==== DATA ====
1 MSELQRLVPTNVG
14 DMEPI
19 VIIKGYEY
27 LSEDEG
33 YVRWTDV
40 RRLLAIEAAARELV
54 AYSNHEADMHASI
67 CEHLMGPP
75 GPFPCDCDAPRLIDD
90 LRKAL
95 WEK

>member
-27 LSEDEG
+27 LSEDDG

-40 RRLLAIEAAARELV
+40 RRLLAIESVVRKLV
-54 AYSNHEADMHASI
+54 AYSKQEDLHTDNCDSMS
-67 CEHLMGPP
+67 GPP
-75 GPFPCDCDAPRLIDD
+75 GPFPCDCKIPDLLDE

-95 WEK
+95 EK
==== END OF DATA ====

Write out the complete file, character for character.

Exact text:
1 MSELQRLVPTNVG
14 DMEPI
19 VIIKGYEY
27 LSEDEG
33 YVRWTDV
40 RRLLAIEAAARELV
54 AYSNHEADMHASI
67 CEHLMGPP
75 GPFPCDCDAPRLIDD
90 LRKAL
95 WEK

>member
-27 LSEDEG
+27 LSEDDG

-40 RRLLAIEAAARELV
+40 RRLLAIESVVRKLV
-54 AYSNHEADMHASI
+54 AYSKQEDLHTDNCDSMS
-67 CEHLMGPP
+67 GPP
-75 GPFPCDCDAPRLIDD
+75 GPFPCDCKIPDLLDE

-95 WEK
+95 EK